’Mentally ill’ North Carolina man ‘left a family lunch, went outside, then drove his car into the building, killing two relatives’
Roger Self killed his daughter and daughter-in-law, police said; the 62-year-old man is being held on two charges of first-degree murder
A 62-year-old man was under arrest in North Carolina on Monday after he allegedly excused himself from a restaurant lunch with his family, stepped outside and got into his Jeep, then rammed into restaurant at high speed – killing his daughter and daughter-in-law.
Roger Self is being held on two charges of first-degree murder, the Gaston County Sheriff’s Office said.
Self was “a faithful, churchgoing family man”, known for quoting the Bible, according to his hometown newspaper, the Gaston Gazette. The newspaper blamed the vehicle attack on Self’s descent into depression and mental illness.
The dead included Self’s 26-year-old daughter, Katelyn Tyler Self, an off-duty Gaston County sheriff’s deputy, according to a press release.
WSOC-TV identified the other deceased victim as Self’s daughter-in-law, Amanda Self. Amanda Self’s 13-year-old daughter was also injured, as was Roger Self’s wife, Diana.
Reaction in the community has ranged from shock to outright denial.
Self ran a private investigations business called Southeastern Loss Management, mostly working for companies to investigate employees’ wrongdoing.
“Not in a million years could anybody who knows Roger Self ever imagine he would do this,” said the Rev. Austin Rammell of Venture Church in Dallas, North Carolina, a close friend of the family.
He said Self’s ability to reason had been severely impaired in recent months.
“It’s very possible that in his mind, he was thinking the best thing for this family was that they all go to heaven together,” Rammell said at a news conference.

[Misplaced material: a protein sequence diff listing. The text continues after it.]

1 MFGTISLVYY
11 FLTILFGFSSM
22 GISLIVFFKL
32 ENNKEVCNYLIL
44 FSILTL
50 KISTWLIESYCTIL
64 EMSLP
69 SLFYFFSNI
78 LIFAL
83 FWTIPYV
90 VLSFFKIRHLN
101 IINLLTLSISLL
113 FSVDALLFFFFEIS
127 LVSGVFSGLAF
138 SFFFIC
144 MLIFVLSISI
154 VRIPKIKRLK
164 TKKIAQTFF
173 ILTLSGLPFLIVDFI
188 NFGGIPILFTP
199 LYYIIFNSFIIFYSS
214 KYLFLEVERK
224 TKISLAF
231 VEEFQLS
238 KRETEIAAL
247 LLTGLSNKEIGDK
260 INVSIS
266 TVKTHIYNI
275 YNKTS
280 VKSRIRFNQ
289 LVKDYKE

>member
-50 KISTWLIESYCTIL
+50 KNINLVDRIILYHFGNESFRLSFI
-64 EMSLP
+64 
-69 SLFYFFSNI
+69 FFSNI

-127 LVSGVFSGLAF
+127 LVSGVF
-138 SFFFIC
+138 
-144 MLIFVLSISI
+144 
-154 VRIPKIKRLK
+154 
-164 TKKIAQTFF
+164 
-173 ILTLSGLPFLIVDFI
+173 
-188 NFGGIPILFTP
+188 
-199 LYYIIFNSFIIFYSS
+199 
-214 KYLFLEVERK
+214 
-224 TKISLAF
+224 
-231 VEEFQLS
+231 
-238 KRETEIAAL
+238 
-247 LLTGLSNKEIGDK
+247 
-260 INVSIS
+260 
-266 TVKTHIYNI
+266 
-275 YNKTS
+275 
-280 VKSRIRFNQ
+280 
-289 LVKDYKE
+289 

But the pastor said that Self, his long-time friend, was struggling with mental illness so severe that he asked his son Josh to take his guns away about 10 weeks ago.
Rammell said family and friends surrounded him and referred him to a psychiatrist. Rammell said Self had told them that he was taking medicine for depression and anxiety, but that he was becoming particularly unstable over the weekend.
“This wasn’t your normal, what you and I would go through when something bad happens in life,” Rammell said. “This was a roller coaster, and in the last few days it went from bad to really bad.”
The pastor said Katelyn Self had set up the after-church family reunion lunch at the restaurant.
“She wanted to have all the family together to have a good time with her dad,” he said. “They were laughing, had ordered some drinks, had some appetizers.
“Roger got up … Some of them thought he was probably going to leave and come back. They began noticing his car out in the parking lot had circled, and the next thing you know he came through the window.”
Another family friend, long-time Gaston County commissioner Tracy Philbeck, told the Gaston Gazette that he was also aware Self was battling mental illness.
“If I could have committed him, I would have committed him myself,” Philbeck told the Gazette. “He couldn’t sleep. He stopped eating.”